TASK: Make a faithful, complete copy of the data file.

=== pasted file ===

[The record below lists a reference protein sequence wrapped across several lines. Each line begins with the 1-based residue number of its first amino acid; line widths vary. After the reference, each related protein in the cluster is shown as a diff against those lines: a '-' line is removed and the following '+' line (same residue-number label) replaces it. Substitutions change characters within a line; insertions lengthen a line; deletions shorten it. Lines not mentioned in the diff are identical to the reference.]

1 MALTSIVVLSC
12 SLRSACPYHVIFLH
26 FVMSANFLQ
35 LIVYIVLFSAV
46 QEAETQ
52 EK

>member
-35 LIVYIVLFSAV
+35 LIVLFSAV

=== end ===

[The record below lists a reference protein sequence wrapped across several lines. Each line begins with the 1-based residue number of its first amino acid; line widths vary. After the reference, each related protein in the cluster is shown as a diff against those lines: a '-' line is removed and the following '+' line (same residue-number label) replaces it. Substitutions change characters within a line; insertions lengthen a line; deletions shorten it. Lines not mentioned in the diff are identical to the reference.]

1 MALTSIVVLSC
12 SLRSACPYHVIFLH
26 FVMSANFLQ
35 LIVYIVLFSAV
46 QEAETQ
52 EK

>member
-35 LIVYIVLFSAV
+35 LIVLFSAV